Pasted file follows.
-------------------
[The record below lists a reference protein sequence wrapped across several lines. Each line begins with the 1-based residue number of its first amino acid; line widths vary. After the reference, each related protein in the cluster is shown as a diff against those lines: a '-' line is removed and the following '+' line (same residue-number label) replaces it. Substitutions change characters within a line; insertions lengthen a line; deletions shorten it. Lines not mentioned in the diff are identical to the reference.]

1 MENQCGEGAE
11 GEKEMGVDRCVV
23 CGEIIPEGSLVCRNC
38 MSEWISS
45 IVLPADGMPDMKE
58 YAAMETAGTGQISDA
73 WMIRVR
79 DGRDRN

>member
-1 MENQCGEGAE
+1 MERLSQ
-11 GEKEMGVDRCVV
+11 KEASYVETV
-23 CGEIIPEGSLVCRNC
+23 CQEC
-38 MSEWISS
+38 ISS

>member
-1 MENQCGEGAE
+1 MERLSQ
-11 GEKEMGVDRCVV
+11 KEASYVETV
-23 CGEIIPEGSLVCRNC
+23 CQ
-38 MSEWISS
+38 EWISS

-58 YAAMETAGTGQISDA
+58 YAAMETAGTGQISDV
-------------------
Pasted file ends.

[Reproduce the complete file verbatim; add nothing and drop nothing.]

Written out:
[The record below lists a reference protein sequence wrapped across several lines. Each line begins with the 1-based residue number of its first amino acid; line widths vary. After the reference, each related protein in the cluster is shown as a diff against those lines: a '-' line is removed and the following '+' line (same residue-number label) replaces it. Substitutions change characters within a line; insertions lengthen a line; deletions shorten it. Lines not mentioned in the diff are identical to the reference.]

1 MENQCGEGAE
11 GEKEMGVDRCVV
23 CGEIIPEGSLVCRNC
38 MSEWISS
45 IVLPADGMPDMKE
58 YAAMETAGTGQISDA
73 WMIRVR
79 DGRDRN

>member
-1 MENQCGEGAE
+1 MERLSQ
-11 GEKEMGVDRCVV
+11 KEASYVETV
-23 CGEIIPEGSLVCRNC
+23 CQEC
-38 MSEWISS
+38 ISS

>member
-1 MENQCGEGAE
+1 MERLSQ
-11 GEKEMGVDRCVV
+11 KEASYVETV
-23 CGEIIPEGSLVCRNC
+23 CQ
-38 MSEWISS
+38 EWISS

-58 YAAMETAGTGQISDA
+58 YAAMETAGTGQISDV